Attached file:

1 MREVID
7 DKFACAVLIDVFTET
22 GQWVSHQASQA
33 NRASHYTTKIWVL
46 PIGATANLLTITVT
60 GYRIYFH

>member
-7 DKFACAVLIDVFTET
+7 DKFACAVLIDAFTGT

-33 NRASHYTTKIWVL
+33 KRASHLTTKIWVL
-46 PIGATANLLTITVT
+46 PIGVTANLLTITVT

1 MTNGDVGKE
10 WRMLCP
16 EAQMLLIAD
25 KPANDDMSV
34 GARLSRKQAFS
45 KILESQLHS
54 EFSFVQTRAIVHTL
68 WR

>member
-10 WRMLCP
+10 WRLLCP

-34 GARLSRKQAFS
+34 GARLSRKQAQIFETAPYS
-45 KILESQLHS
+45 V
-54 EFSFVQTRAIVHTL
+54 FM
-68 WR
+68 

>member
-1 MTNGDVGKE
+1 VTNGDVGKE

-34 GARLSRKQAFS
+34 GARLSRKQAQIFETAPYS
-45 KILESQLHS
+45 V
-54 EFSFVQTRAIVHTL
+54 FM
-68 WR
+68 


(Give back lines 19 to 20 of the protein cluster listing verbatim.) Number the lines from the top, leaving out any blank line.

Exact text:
45 KILESQLHS
54 EFSFVQTRAIVHTL